22.1 • Keto–Enol Tautomerism
A carbonyl compound with a hydrogen atom on its α carbon is in equilibrium with its corresponding enol isomer (Section 9.4). This spontaneous interconversion between two isomers, usually with the change in position of a hydrogen, is called tautomerism, from the Greek tauto, meaning “the same,” and meros, meaning “part.” The individual keto and enol isomers are called tautomers.
Note the difference between tautomers and resonance forms. Tautomers are constitutional isomers—different compounds with different structures—while resonance forms are different representations of a single compound. Tautomers have their atoms arranged differently, while resonance forms differ only in the position of their π and nonbonding electrons.
Most monocarbonyl compounds exist almost entirely in their keto form at equilibrium, and it’s usually difficult to isolate the pure enol. Cyclohexanone, for example, contains only about 0.0001% of its enol tautomer at room temperature. The percentage of enol tautomer is even lower for carboxylic acids, esters, and amides. The enol can only predominate when stabilized by conjugation or intramolecular hydrogen bonding. Thus, 2,4-pentanedione is about 76% enol tautomer. Although enols are scarce at equilibrium, they are nevertheless responsible for much of the chemistry of carbonyl compounds because they are so reactive.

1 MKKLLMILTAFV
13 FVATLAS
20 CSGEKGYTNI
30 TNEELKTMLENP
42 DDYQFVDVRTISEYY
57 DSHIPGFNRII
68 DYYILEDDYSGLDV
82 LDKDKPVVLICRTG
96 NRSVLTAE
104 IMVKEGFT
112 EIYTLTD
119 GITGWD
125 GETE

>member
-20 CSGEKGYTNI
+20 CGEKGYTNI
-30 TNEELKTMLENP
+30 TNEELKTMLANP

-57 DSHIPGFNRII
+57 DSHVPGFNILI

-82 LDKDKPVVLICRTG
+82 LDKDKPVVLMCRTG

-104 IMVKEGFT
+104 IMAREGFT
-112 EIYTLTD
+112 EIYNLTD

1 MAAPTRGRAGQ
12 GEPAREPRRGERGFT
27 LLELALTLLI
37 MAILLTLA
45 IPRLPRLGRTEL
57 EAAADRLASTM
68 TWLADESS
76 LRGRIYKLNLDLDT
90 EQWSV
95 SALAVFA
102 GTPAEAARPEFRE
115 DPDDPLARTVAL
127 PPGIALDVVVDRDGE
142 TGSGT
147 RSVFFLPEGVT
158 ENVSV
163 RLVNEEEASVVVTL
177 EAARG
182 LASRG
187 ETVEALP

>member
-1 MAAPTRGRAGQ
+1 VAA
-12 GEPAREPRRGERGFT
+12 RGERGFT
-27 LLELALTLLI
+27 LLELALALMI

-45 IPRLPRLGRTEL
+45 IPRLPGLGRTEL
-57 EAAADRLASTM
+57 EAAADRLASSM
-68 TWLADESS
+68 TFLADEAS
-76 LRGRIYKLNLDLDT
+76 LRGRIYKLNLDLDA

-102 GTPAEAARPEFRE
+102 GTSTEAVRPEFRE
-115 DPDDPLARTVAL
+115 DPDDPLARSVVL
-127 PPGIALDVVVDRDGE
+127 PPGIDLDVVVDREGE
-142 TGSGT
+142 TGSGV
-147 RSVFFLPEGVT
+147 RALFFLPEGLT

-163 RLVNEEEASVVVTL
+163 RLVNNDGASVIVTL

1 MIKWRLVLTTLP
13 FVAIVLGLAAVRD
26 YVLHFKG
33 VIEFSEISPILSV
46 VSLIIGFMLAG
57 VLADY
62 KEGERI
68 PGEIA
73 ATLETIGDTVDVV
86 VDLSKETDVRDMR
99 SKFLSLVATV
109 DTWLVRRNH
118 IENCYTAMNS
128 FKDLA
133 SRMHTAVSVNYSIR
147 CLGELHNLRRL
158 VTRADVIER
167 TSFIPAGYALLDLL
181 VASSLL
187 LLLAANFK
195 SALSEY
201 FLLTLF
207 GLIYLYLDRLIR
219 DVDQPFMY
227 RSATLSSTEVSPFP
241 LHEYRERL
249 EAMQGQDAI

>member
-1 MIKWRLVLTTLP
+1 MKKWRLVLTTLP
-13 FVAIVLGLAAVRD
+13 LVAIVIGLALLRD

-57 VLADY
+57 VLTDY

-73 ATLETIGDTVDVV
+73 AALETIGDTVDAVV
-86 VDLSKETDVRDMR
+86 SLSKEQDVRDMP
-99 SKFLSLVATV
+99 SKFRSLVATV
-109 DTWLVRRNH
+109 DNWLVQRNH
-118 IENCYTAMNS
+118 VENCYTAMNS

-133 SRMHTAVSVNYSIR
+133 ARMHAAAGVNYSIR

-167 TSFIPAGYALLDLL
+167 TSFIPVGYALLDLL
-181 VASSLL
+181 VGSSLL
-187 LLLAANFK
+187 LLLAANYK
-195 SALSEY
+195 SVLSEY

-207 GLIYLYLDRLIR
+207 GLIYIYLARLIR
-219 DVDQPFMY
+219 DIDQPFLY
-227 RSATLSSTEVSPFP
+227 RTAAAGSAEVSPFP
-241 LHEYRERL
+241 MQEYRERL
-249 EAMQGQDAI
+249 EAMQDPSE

Keto–enol tautomerism of carbonyl compounds is catalyzed by both acids and bases. Acid catalysis occurs by protonation of the carbonyl oxygen atom to give an intermediate cation that loses H+ from its α carbon to yield a neutral enol (Figure 22.2a). This proton loss from the cation intermediate is similar to what occurs during an E1 reaction when a carbocation loses H+ to form an alkene (Section 11.10).
Base-catalyzed enol formation occurs because the presence of a carbonyl group makes the hydrogens on the α carbon weakly acidic. Thus, a carbonyl compound can act as an acid and donate one of its α hydrogens to a sufficiently strong base. The resultant resonance-stabilized anion, an enolate ion, is then protonated to yield a neutral compound. If protonation of the enolate ion takes place on the α carbon, the keto tautomer is regenerated and no net change occurs. If, however, protonation takes place on the oxygen atom, an enol tautomer is formed (Figure 22.2b).
Note that only the hydrogens on the α position of carbonyl compounds are acidic. Hydrogens at β, γ, δ, and so on, aren’t acidic and can’t be removed by base because the resulting anions can’t be resonance-stabilized by the carbonyl group.